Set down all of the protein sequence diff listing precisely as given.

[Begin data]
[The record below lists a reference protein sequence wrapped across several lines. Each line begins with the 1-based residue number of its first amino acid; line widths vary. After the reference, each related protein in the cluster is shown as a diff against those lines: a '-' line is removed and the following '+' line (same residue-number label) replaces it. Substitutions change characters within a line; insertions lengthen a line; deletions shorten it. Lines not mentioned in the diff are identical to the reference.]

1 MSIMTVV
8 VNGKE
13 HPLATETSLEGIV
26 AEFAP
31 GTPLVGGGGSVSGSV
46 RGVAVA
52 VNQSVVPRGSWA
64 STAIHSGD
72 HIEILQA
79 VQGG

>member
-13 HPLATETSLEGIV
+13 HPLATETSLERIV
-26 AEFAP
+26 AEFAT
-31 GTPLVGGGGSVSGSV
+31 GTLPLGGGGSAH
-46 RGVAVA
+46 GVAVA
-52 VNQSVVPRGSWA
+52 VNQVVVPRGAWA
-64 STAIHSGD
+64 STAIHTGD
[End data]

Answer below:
[The record below lists a reference protein sequence wrapped across several lines. Each line begins with the 1-based residue number of its first amino acid; line widths vary. After the reference, each related protein in the cluster is shown as a diff against those lines: a '-' line is removed and the following '+' line (same residue-number label) replaces it. Substitutions change characters within a line; insertions lengthen a line; deletions shorten it. Lines not mentioned in the diff are identical to the reference.]

1 MSIMTVV
8 VNGKE
13 HPLATETSLEGIV
26 AEFAP
31 GTPLVGGGGSVSGSV
46 RGVAVA
52 VNQSVVPRGSWA
64 STAIHSGD
72 HIEILQA
79 VQGG

>member
-13 HPLATETSLEGIV
+13 HPLATETSLERIV
-26 AEFAP
+26 AEFAT
-31 GTPLVGGGGSVSGSV
+31 GTLPLGGGGSAH
-46 RGVAVA
+46 GVAVA
-52 VNQSVVPRGSWA
+52 VNQVVVPRGAWA
-64 STAIHSGD
+64 STAIHTGD